Outside of America, choirs and national pride can be closely linked | Music Feature | Indy Week

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Outside of America, choirs and national pride can be closely linked



We open our mouths, and our voices spill out, expressing everything from scholarship to profanity, confessions to gobbledygook. But in the singing voice, we find a reserve of the most essentially human themes—love, sorrow, pride, faith. In the 24-voice Estonian Philharmonic Chamber Choir, these very big topics become one.

Vaunted as one of the world's greatest singing groups, the choir leads off Duke Performances' Vocal Ensemble Series this week in the ascendant Duke Chapel. Woven together from several of their standard touring regimens, the Duke program, built especially for this performance, displays an astonishing range. Works by Brahms sit alongside hymns from Soviet composer Alfred Schnittke and a pair of pieces by Rudolf Tobias. But the real treats of the docket—and the ones that link Estonian nationalism to the music of the nation's choir—are several works by active Estonian composer Arvo Pärt.

Pärt's chant-inspired compositions for chorale and orchestra have made him a giant in the minimalist tradition. He composes expressly for the Estonian Philharmonic Chamber Choir, so his familiarity with the ensemble brings a special charge to these works. Founded in 1981 by Estonian native Tõnu Kaljuste from the seedling of a community choir his father directed, the ensemble paired with Pärt early. Paul Hillier, who directed the choir from 2001 until 2007, is even the composer's biographer.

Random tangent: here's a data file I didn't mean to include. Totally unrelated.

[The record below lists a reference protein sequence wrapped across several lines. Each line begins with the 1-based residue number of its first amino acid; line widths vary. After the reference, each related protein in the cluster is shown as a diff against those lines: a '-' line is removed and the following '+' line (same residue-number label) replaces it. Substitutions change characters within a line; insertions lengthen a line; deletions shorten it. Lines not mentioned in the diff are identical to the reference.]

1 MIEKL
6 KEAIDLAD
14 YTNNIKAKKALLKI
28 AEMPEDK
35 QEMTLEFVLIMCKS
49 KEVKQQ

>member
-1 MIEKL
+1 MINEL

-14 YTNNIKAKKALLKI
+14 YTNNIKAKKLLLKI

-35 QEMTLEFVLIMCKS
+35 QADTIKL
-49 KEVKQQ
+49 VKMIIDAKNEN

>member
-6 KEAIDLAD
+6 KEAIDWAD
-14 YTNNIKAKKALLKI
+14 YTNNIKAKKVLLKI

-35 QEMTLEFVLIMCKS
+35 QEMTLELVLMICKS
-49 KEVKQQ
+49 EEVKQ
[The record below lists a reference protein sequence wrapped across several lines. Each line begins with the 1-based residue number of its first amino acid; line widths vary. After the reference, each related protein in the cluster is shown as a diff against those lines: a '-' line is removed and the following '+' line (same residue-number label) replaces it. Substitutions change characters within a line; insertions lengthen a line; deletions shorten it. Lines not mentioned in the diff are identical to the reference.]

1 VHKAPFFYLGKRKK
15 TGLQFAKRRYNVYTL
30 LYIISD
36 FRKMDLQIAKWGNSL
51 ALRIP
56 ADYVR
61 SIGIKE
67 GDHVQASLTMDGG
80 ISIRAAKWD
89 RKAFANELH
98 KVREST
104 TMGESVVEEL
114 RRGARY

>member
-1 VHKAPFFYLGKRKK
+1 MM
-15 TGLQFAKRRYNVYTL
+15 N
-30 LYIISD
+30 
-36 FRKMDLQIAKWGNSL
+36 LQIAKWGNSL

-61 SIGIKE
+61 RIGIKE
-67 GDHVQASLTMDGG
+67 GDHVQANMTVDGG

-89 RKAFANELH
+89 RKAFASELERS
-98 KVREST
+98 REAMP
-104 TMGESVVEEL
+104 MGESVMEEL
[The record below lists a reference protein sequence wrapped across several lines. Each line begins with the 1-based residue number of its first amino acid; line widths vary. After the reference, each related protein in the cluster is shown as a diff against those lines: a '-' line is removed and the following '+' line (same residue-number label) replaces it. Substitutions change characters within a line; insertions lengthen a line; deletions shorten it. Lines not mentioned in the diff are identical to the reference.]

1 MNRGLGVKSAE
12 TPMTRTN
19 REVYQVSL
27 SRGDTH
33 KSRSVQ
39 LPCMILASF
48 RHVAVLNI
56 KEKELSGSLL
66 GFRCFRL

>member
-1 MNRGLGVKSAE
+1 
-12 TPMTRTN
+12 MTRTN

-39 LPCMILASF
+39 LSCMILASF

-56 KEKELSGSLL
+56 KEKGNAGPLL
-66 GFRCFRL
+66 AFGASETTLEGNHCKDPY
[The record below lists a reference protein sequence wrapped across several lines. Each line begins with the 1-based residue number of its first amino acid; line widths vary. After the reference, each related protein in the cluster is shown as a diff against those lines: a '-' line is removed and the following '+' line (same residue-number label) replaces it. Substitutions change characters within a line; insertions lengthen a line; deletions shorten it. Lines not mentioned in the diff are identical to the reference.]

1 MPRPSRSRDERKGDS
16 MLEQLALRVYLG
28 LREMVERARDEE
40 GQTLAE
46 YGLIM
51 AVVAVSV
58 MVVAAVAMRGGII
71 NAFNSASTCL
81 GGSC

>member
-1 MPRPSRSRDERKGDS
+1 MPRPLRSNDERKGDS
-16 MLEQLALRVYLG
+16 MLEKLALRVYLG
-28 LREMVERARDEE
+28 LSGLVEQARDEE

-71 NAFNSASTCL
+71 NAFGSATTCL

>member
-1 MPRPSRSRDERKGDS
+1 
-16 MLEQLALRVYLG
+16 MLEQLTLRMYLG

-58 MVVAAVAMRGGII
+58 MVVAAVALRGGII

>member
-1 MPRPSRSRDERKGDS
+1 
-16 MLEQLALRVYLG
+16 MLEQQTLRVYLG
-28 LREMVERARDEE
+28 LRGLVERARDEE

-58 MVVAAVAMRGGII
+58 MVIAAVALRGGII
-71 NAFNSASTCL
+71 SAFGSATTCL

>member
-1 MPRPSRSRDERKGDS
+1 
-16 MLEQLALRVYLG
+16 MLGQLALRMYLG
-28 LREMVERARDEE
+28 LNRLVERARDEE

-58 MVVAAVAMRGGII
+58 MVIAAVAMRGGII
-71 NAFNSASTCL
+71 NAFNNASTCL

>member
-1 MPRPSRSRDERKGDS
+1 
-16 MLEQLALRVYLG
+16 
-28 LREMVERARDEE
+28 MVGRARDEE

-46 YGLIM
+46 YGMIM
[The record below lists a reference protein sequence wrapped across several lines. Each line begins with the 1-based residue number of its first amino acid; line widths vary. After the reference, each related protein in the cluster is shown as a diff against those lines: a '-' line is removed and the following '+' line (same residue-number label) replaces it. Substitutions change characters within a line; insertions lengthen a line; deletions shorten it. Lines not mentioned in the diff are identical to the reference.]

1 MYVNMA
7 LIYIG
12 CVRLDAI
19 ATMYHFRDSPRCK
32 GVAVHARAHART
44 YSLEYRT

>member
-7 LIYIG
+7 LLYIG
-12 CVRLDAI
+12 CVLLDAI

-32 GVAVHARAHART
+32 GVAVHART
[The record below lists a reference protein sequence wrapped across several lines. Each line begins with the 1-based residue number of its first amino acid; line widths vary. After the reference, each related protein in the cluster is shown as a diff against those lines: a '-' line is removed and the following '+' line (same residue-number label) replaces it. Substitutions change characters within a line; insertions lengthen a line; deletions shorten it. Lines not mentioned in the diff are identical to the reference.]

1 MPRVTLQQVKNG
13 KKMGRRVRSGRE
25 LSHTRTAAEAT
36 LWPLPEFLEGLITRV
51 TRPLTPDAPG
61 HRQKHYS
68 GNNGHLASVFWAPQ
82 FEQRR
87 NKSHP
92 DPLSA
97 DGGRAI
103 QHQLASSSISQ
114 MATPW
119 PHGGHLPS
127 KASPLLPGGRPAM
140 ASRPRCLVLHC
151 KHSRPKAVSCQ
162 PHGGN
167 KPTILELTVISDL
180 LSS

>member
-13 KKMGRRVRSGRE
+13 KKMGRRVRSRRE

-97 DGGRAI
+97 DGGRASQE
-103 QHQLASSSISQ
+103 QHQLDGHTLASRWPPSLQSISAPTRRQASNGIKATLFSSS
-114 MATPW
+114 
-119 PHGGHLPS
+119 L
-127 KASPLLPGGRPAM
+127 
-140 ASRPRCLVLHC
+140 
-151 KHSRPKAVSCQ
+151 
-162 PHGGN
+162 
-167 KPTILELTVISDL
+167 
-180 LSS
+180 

Americans may not be used to this kind of relationship between choirs and composers: Although a recent National Public Radio segment noted that more than 42 million Americans sing in choirs, no American vocal ensembles found their way onto a 2011 Gramaphone magazine ranking of the 20 greatest choirs in the world. That's partly because of a relative lack of recordings. With televised talent shows drawing huge viewership and a long-running, well-established industry of pop and rock stars, American audiences spend their dollars to hear individual singers. Throughout the United Kingdom and much of Europe, choir recordings thrive.